Lithium-ion Battery Life Calculator:
How Long Does A Lithium-Ion Car Battery Last?
The following table shows the approximate time it takes for a typical rechargeable lithium-ion (Li-Ion) battery to reach 100% capacity after being fully charged. The actual time will depend upon many factors such as the type of charger used, ambient temperature and so forth.
Battery Type Capacity (Whr) Time to 100% Charge 1 Hour 2 Hours 4 Hours 8 Hours 16 hours 32 hours 48 hours 72 hours 96 hours 120 minutes per day 3 months 6 months 12 months 18 months 24 months 30 months 36 months 42 Months 50 years 80 years 120 years 160 years 200 years 240 years 300+ Years
For example, a typical pack of Nissan Leaf’s contains approximately 7.4 kWh of Li-Ion cells with a nominal voltage of 3.7 Volts.
If you use a standard household 110 VAC outlet, the pack would take approximately two hours to reach 100%. However, if you were using a higher power plug adapter like one from Tesla Motors or another brand of high-power charger, then the time would drop significantly. For instance, if you were using a Tesla Powerwall 2 charger at 220 VAC, the pack could theoretically reach 100% in only three hours instead of four. Other factors such as heat will also affect this time.
How Long Do Lithium-Ion Batteries Last?
The typical lifespan of a modern rechargeable battery cell is around 300 to 500 complete charge-discharge cycles. For a typical smartphone, this works out to be around one and a half to three years of normal usage. For a laptop, this could work out to be around three to five years of normal usage. After this time, the battery will have deteriorated to the point where it will no longer hold much of a charge even if you aren’t using the device.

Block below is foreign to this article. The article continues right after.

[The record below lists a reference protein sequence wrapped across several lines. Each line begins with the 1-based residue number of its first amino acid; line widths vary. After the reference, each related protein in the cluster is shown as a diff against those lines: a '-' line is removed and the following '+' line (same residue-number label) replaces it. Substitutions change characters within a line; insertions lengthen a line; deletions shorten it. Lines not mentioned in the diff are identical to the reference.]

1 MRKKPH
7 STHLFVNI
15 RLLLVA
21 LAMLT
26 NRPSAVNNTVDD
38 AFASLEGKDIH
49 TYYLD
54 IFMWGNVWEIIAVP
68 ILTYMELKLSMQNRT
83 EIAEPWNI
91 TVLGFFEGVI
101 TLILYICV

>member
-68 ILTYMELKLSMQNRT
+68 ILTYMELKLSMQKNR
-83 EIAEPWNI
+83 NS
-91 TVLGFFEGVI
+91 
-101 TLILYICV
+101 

NOTE: If you completely drain and recharge your battery on a regular basis (such as using it until it shuts off automatically due to low power) this will count as two cycles.
If you use your device intermittently (letting it go dead periodically) then this will count as two to three complete charge-discharge cycles. If you don’t use your device for a week or more, this will count as one complete charge-discharge cycle even if the battery is completely dead when you come to use it again.
Both full and partial discharges count as a cycle, but only full charge, complete discharge, and recharge cycles affect the overall life span. The table above shows the approximate lifetime of each battery type if you were to cycle them 300 to 500 times. In reality, batteries that are not subjected to regular discharge cycles (such as those found in mobile devices, laptops, and other portable equipment) can be cycled significantly more than 500 times.
If the battery does not see regular usage, then it will self-discharge over time. In other words, if you were to leave a battery unused for a year, it would probably be completely dead when you finally decided to use it again. Obviously, this is not good for battery life and most devices (especially those designed to be portable) have some sort of protection to guard against this.
The other factor that determines the amount of usage a battery can undergo is heat. All batteries suffer a loss in capacity when exposed to constant high temperatures. While normal usage causes heat through the generation of electrical current, ambient temperatures around the battery will also play a role.
This is why it is not recommended to charge batteries (especially Li-Ion types) in high heat conditions.